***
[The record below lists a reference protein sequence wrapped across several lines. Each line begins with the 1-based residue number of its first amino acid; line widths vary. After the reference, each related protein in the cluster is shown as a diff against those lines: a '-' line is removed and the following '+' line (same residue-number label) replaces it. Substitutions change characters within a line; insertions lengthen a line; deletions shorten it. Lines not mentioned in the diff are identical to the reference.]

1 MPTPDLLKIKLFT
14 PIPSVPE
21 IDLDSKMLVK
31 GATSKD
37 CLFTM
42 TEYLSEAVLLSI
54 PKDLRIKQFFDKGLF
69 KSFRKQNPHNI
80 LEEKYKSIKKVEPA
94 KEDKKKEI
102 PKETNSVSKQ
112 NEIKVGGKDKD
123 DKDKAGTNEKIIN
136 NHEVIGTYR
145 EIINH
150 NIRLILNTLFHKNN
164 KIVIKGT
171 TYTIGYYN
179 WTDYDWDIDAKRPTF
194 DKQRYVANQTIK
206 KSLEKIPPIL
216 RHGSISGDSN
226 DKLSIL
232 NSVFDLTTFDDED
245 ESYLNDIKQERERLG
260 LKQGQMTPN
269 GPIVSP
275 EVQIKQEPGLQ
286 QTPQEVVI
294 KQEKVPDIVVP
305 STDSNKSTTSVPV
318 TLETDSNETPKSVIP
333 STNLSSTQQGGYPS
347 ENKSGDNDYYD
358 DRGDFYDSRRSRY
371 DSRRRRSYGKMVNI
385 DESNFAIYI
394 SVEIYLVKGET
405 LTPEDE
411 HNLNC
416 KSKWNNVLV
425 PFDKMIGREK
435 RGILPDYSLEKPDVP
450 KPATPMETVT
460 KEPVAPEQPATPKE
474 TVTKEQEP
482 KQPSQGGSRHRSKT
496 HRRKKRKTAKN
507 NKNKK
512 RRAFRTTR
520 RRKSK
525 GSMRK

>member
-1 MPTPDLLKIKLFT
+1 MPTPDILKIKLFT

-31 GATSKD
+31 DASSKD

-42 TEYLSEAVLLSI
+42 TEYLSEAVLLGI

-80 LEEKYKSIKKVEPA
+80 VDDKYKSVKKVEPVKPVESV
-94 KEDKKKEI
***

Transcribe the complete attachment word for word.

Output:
[The record below lists a reference protein sequence wrapped across several lines. Each line begins with the 1-based residue number of its first amino acid; line widths vary. After the reference, each related protein in the cluster is shown as a diff against those lines: a '-' line is removed and the following '+' line (same residue-number label) replaces it. Substitutions change characters within a line; insertions lengthen a line; deletions shorten it. Lines not mentioned in the diff are identical to the reference.]

1 MPTPDLLKIKLFT
14 PIPSVPE
21 IDLDSKMLVK
31 GATSKD
37 CLFTM
42 TEYLSEAVLLSI
54 PKDLRIKQFFDKGLF
69 KSFRKQNPHNI
80 LEEKYKSIKKVEPA
94 KEDKKKEI
102 PKETNSVSKQ
112 NEIKVGGKDKD
123 DKDKAGTNEKIIN
136 NHEVIGTYR
145 EIINH
150 NIRLILNTLFHKNN
164 KIVIKGT
171 TYTIGYYN
179 WTDYDWDIDAKRPTF
194 DKQRYVANQTIK
206 KSLEKIPPIL
216 RHGSISGDSN
226 DKLSIL
232 NSVFDLTTFDDED
245 ESYLNDIKQERERLG
260 LKQGQMTPN
269 GPIVSP
275 EVQIKQEPGLQ
286 QTPQEVVI
294 KQEKVPDIVVP
305 STDSNKSTTSVPV
318 TLETDSNETPKSVIP
333 STNLSSTQQGGYPS
347 ENKSGDNDYYD
358 DRGDFYDSRRSRY
371 DSRRRRSYGKMVNI
385 DESNFAIYI
394 SVEIYLVKGET
405 LTPEDE
411 HNLNC
416 KSKWNNVLV
425 PFDKMIGREK
435 RGILPDYSLEKPDVP
450 KPATPMETVT
460 KEPVAPEQPATPKE
474 TVTKEQEP
482 KQPSQGGSRHRSKT
496 HRRKKRKTAKN
507 NKNKK
512 RRAFRTTR
520 RRKSK
525 GSMRK

>member
-1 MPTPDLLKIKLFT
+1 MPTPDILKIKLFT

-31 GATSKD
+31 DASSKD

-42 TEYLSEAVLLSI
+42 TEYLSEAVLLGI

-80 LEEKYKSIKKVEPA
+80 VDDKYKSVKKVEPVKPVESV
-94 KEDKKKEI